Former planning minister Asad Umar, who had resigned as the PTI’s secretary general in May following the May 9 riots, on Saturday resigned from the party’s basic membership as well as quit politics.

In a post on X, he wrote, “After more than one decade in public life, I have decided to completely quit politics.

“I am resigning from [the] basic membership of PTI,” Umar, who once was a close aide of PTI Chairman Imran Khan, stated.

Umar follows a long list of politicians who have quit the PTI after a nationwide crackdown was launched against the party and hundreds of prominent leaders were arrested in reaction to the May 9 riots that broke out after Imran’s arrest that day.

Following his press conference on May 24 — condemning May 9 events and announcing resignation from party positions — Umar had not indicated joining any other party, including the Istehkam-i-Pakistan Party or the PTI Parliamentarians (PTI-P), which have been welcoming many PTI defectors to their folds.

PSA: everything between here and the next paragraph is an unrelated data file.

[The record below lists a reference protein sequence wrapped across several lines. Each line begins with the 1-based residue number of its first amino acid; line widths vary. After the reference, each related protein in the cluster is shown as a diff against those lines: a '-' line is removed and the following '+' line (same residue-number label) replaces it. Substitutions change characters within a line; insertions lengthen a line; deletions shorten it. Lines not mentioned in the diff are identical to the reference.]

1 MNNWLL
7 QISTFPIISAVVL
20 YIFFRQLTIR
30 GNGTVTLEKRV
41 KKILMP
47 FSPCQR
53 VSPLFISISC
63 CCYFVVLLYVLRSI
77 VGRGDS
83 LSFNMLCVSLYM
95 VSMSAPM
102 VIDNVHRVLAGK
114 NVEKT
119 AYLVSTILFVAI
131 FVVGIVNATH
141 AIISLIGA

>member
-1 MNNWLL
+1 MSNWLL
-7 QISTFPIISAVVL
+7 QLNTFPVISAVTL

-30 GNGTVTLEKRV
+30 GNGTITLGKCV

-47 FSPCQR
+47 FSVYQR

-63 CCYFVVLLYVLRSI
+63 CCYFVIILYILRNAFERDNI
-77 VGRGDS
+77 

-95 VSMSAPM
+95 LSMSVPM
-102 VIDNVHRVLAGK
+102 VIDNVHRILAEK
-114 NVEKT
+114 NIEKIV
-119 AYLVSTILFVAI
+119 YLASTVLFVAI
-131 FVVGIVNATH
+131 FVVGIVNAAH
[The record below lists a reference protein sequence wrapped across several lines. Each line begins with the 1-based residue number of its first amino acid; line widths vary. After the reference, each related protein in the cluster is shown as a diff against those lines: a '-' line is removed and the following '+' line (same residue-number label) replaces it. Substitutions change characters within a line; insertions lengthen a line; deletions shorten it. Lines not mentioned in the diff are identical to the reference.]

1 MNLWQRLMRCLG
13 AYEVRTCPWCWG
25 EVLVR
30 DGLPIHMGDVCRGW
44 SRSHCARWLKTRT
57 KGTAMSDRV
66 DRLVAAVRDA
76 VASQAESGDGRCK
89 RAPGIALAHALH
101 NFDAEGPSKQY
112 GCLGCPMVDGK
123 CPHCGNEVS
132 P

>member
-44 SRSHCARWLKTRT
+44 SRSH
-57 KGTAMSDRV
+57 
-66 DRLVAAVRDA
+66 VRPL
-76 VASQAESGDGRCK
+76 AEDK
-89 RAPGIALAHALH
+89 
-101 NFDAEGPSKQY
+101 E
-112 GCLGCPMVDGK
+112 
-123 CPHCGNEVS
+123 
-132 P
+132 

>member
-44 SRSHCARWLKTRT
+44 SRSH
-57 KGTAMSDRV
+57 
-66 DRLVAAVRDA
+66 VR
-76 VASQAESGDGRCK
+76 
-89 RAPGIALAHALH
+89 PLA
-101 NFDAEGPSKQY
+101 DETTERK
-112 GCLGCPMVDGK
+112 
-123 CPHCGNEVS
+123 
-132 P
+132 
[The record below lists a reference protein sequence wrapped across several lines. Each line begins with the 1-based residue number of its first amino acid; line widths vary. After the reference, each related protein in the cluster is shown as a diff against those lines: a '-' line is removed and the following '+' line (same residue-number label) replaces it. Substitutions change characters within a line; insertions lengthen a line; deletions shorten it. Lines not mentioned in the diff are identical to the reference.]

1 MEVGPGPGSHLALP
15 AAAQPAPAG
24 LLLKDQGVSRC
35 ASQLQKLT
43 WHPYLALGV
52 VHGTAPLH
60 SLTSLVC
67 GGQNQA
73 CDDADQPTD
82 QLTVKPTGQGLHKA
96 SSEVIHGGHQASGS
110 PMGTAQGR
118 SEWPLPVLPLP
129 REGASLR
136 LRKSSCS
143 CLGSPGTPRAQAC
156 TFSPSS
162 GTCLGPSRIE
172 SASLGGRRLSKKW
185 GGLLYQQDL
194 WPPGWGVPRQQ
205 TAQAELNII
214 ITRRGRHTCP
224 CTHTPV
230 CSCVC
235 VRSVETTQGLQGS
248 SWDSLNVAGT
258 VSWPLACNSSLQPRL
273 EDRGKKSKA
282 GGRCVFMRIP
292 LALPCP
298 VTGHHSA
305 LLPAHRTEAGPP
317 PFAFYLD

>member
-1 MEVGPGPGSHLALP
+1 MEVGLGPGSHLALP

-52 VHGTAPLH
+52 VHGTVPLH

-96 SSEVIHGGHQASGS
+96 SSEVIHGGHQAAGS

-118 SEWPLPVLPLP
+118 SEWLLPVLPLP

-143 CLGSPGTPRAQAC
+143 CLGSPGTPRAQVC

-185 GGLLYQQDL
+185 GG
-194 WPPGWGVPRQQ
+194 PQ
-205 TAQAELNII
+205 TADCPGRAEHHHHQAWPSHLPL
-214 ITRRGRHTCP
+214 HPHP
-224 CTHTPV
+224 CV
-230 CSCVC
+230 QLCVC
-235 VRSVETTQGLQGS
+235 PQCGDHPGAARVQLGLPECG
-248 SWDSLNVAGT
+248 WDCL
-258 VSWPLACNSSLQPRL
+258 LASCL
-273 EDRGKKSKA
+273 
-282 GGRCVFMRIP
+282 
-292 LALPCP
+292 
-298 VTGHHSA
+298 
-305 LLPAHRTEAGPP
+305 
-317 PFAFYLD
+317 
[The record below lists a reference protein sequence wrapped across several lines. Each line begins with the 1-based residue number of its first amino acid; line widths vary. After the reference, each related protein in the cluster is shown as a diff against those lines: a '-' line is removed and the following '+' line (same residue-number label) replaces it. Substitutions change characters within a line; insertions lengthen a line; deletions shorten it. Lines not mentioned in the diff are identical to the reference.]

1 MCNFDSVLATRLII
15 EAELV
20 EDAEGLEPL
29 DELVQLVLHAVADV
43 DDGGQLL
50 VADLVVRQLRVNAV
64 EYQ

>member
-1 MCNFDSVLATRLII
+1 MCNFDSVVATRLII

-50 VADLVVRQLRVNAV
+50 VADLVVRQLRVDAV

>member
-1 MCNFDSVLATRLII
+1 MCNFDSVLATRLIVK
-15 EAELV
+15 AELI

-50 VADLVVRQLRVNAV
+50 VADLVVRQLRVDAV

Today, referring to the same press conference, Umar noted that he had “already stated publicly earlier that I disagree with the policy of confrontation with state institutions”.

The ex-PTI secretary general said “such a policy has led to a serious collision with state institutions, which is not in the interest of the country”.

Umar went on to thank those who had supported him in his public life, particularly the “NA-54 team and the voters who elected me twice”.

“I have tried my best to serve the constituency that I was elected from. May Allah’s blessings shine upon the Pakistani nation,” the ex-finance minister added.

PTI leader Taimur Khan Jhagra termed Umar’s departure from politics a “loss” and “no one’s gain”.

He thanked Umar for his help “at difficult points in my short political career, and specifically, for the stellar role he placed in guiding the Covid crisis through the National Command and Operation Centre”.

“I hope there can be more space in politics for professionals who have something to offer. Not less,” Jhagra stated, emphasising that the country needed to “heal and build bridges”.

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